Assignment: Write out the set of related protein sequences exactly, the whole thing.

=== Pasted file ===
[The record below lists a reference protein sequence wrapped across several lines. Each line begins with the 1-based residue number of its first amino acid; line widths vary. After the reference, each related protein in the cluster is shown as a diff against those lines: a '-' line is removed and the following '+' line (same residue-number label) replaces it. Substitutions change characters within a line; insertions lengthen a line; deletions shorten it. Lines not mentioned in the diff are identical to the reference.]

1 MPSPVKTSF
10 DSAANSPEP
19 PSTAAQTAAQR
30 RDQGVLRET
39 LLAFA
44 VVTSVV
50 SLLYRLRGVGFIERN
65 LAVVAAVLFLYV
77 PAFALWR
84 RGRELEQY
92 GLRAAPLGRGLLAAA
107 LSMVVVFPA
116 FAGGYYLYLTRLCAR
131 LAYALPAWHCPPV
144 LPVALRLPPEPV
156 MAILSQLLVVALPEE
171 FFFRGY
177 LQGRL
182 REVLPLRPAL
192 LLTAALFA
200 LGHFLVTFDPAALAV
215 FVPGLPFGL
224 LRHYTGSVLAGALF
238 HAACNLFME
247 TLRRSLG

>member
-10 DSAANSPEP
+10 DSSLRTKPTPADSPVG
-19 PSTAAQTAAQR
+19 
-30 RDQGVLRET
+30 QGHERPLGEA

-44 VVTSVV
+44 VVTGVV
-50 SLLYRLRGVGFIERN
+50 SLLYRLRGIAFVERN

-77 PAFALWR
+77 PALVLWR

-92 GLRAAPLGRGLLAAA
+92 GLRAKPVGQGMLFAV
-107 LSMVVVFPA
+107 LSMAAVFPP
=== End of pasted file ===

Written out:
[The record below lists a reference protein sequence wrapped across several lines. Each line begins with the 1-based residue number of its first amino acid; line widths vary. After the reference, each related protein in the cluster is shown as a diff against those lines: a '-' line is removed and the following '+' line (same residue-number label) replaces it. Substitutions change characters within a line; insertions lengthen a line; deletions shorten it. Lines not mentioned in the diff are identical to the reference.]

1 MPSPVKTSF
10 DSAANSPEP
19 PSTAAQTAAQR
30 RDQGVLRET
39 LLAFA
44 VVTSVV
50 SLLYRLRGVGFIERN
65 LAVVAAVLFLYV
77 PAFALWR
84 RGRELEQY
92 GLRAAPLGRGLLAAA
107 LSMVVVFPA
116 FAGGYYLYLTRLCAR
131 LAYALPAWHCPPV
144 LPVALRLPPEPV
156 MAILSQLLVVALPEE
171 FFFRGY
177 LQGRL
182 REVLPLRPAL
192 LLTAALFA
200 LGHFLVTFDPAALAV
215 FVPGLPFGL
224 LRHYTGSVLAGALF
238 HAACNLFME
247 TLRRSLG

>member
-10 DSAANSPEP
+10 DSSLRTKPTPADSPVG
-19 PSTAAQTAAQR
+19 
-30 RDQGVLRET
+30 QGHERPLGEA

-44 VVTSVV
+44 VVTGVV
-50 SLLYRLRGVGFIERN
+50 SLLYRLRGIAFVERN

-77 PAFALWR
+77 PALVLWR

-92 GLRAAPLGRGLLAAA
+92 GLRAKPVGQGMLFAV
-107 LSMVVVFPA
+107 LSMAAVFPP